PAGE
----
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Math Help - Solving for x when x's cancel out?

  1. #1
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    Solving for x when x's cancel out?

    (I also posted this is the Algebra forum, but got a lot of views, but no replies, so I'm trying here instead...)

    I'm sure the answer to this is incredibly obvious, but something is slipping my mind:

    │x-3│= x + 2

    if you move the x out of the absolute value braket, the x's cancel... so how do you solve it?
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  2. #2
    Super Member wingless's Avatar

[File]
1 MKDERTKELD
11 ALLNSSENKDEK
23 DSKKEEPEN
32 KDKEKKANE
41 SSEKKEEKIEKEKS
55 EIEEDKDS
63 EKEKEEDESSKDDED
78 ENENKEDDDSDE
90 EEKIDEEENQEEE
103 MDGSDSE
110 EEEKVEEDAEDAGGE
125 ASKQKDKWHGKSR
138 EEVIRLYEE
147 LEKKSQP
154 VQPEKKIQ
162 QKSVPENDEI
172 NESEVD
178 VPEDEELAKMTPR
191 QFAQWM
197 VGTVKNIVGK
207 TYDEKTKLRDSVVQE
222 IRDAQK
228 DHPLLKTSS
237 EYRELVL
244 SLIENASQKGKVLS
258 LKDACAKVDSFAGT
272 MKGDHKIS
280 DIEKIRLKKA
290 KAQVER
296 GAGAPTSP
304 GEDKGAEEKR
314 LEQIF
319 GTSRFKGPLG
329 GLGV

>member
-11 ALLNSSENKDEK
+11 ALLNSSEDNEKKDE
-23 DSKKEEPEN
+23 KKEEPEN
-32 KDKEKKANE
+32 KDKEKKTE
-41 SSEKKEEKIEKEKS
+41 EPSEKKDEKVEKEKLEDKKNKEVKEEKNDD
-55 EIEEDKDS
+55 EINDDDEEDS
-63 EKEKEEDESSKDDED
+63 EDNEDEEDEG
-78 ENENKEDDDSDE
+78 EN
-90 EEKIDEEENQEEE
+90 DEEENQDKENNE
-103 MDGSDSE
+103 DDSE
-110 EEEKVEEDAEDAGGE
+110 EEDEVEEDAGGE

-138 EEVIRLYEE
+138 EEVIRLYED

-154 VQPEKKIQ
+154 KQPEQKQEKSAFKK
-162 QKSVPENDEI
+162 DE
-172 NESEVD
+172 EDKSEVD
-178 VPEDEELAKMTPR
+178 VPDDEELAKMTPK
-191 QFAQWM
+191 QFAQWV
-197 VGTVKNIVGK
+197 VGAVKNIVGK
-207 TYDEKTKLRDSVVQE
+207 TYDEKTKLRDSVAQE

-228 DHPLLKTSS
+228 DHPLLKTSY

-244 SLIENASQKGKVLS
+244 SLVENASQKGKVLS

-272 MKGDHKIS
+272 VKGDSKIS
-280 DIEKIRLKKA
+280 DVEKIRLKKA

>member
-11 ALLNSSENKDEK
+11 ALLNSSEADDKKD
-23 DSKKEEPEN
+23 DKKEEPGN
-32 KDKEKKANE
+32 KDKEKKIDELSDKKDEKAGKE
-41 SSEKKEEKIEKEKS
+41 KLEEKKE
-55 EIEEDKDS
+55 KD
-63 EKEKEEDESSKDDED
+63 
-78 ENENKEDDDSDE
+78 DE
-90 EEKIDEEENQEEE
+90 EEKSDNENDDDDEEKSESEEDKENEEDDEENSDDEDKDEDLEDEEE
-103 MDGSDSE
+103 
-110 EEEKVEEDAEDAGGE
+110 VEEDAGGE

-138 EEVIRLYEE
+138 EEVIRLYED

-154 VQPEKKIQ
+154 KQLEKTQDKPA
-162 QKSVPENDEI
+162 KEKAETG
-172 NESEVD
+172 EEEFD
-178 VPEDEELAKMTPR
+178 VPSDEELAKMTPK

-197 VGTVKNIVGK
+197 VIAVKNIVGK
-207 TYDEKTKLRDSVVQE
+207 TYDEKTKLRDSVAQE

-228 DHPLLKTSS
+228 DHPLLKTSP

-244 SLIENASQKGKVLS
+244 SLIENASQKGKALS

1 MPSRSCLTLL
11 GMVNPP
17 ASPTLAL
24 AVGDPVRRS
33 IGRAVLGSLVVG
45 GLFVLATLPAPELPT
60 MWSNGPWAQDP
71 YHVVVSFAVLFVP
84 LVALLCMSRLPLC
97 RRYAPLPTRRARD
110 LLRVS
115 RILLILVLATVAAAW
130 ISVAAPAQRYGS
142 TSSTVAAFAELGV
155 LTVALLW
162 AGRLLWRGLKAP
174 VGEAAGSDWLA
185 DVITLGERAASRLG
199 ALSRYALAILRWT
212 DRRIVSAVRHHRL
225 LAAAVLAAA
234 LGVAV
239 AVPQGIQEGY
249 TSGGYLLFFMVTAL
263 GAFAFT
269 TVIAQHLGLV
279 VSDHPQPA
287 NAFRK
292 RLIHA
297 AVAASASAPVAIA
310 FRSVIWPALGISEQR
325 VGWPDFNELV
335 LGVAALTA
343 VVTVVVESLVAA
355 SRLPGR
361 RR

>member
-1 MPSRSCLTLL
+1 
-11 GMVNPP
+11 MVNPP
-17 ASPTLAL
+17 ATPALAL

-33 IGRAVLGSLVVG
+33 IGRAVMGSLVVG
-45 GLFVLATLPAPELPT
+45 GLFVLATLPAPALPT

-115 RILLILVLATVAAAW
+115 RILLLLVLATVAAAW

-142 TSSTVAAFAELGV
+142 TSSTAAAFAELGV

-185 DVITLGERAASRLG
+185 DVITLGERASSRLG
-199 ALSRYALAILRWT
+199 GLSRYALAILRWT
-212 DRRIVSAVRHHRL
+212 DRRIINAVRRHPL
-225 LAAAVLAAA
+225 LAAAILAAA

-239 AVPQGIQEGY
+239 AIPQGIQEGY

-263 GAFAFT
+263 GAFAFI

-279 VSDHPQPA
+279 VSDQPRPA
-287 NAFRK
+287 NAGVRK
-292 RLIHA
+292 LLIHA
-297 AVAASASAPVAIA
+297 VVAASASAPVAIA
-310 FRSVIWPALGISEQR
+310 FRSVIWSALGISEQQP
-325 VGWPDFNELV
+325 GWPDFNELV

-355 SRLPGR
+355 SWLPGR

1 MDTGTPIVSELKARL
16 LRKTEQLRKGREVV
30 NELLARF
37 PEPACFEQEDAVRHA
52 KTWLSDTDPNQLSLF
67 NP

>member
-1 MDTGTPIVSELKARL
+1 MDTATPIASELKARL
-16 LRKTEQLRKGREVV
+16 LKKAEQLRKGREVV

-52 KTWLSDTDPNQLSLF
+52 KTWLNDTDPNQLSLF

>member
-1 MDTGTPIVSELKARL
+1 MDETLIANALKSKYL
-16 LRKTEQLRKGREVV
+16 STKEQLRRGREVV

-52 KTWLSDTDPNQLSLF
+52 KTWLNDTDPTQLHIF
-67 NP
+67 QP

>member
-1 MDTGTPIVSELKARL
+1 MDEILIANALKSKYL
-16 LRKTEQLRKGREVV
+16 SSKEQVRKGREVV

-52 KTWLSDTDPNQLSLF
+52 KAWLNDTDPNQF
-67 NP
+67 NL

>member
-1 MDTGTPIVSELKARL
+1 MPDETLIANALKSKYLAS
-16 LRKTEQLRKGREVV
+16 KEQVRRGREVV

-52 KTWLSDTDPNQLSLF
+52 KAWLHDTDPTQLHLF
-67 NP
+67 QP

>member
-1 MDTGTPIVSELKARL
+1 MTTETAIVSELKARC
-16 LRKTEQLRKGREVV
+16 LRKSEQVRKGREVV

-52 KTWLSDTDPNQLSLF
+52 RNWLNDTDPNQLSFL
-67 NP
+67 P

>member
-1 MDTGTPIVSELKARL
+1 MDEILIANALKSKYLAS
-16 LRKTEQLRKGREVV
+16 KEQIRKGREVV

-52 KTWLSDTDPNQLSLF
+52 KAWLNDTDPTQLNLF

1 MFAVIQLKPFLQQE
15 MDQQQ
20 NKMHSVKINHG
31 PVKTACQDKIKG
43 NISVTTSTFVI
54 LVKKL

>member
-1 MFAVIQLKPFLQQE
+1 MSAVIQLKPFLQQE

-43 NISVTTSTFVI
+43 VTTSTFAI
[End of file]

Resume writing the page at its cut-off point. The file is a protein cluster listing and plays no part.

Joined
    Dec 2007
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    Istanbul
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    |x-3|=x+2

    There are 3 possible cases.

    Case 1:
    x-3 > 0
    x > 3
    If it's positive, we can say that x-3 = x+2 which doesn't have a root.

    Case 2:
    x-3<0
    x<3
    It's negative, we can rewrite it as x-3 = -(x+2)
    2x = 1
    \boxed{x = \frac{1}{2}} --! We found a root

    Case 3:
    x-3 = 0
    x=3
    For x=3, |x-3|\neq x+2 so we don't have roots in this region.

    Conclusion: The equation has only the root x=\frac{1}{2}.


    Graph:
    We can rewrite the equation as |x-3|-x-2=0 and plot this function.

    y=|x-3|-x-2
    See where this graph crosses the x axis.

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